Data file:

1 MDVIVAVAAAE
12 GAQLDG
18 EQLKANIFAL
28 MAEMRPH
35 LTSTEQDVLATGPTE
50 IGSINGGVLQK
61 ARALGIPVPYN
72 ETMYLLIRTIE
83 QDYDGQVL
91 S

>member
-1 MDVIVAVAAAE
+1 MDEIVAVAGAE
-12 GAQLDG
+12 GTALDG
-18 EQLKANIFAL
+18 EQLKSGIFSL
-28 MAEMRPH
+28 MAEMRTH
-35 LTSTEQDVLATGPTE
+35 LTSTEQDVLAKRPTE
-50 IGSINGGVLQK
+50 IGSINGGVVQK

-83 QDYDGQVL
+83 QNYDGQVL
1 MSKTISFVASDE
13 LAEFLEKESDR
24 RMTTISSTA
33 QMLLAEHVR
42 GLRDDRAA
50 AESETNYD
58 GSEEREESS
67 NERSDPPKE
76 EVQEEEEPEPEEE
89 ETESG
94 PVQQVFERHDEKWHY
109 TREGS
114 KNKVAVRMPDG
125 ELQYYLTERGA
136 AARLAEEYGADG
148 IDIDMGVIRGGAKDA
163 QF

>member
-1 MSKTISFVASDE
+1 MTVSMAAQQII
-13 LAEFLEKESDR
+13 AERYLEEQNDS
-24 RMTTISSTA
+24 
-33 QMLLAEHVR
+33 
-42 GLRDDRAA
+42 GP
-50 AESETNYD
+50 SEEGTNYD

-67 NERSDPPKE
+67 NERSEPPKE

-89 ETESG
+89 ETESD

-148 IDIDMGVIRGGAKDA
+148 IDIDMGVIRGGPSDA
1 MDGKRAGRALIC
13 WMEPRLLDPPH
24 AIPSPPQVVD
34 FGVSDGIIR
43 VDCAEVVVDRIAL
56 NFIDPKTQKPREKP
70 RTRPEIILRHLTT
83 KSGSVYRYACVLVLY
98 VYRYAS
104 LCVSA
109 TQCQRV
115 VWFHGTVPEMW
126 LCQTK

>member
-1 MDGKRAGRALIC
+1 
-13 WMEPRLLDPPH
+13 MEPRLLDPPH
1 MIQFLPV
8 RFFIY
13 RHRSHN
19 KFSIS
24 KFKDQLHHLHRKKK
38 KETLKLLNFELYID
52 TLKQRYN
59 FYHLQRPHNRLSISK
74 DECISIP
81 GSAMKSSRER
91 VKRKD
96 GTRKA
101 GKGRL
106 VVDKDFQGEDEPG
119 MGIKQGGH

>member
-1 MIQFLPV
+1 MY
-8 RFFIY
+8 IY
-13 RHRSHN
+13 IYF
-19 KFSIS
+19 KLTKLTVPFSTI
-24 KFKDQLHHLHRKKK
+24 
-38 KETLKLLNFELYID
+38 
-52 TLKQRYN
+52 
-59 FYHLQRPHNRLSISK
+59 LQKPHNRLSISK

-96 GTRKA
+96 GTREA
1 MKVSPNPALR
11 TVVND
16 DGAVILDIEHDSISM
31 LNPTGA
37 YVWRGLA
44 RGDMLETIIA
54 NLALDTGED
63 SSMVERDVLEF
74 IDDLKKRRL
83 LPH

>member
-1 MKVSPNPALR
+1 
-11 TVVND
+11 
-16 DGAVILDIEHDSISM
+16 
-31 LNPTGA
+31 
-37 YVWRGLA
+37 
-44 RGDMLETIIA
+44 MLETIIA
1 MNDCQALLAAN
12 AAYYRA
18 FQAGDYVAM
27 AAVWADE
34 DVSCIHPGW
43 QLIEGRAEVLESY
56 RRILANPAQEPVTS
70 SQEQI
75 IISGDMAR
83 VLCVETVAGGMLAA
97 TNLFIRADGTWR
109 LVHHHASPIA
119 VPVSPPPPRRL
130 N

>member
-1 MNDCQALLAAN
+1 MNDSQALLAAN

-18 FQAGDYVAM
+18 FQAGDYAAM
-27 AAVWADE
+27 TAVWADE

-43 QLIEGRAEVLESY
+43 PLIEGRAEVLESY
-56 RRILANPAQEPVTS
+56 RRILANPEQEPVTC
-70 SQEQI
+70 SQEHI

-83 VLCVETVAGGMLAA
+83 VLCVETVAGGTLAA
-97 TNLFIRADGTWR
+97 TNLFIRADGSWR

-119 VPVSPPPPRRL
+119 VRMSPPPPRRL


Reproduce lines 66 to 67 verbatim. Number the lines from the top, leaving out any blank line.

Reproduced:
43 VDCAEVVVDRIAL
56 NFIDPKTQKPREKP